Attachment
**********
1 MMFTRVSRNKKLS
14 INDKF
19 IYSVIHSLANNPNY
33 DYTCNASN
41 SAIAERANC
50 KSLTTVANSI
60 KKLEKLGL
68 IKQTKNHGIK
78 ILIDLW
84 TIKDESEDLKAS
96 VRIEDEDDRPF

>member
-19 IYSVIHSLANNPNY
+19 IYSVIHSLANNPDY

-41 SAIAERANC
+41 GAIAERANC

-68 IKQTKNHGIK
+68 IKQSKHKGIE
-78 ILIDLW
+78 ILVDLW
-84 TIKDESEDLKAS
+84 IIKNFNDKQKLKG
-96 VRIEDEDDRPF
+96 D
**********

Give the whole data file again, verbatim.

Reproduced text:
1 MMFTRVSRNKKLS
14 INDKF
19 IYSVIHSLANNPNY
33 DYTCNASN
41 SAIAERANC
50 KSLTTVANSI
60 KKLEKLGL
68 IKQTKNHGIK
78 ILIDLW
84 TIKDESEDLKAS
96 VRIEDEDDRPF

>member
-19 IYSVIHSLANNPNY
+19 IYSVIHSLANNPDY

-41 SAIAERANC
+41 GAIAERANC

-68 IKQTKNHGIK
+68 IKQSKHKGIE
-78 ILIDLW
+78 ILVDLW
-84 TIKDESEDLKAS
+84 IIKNFNDKQKLKG
-96 VRIEDEDDRPF
+96 D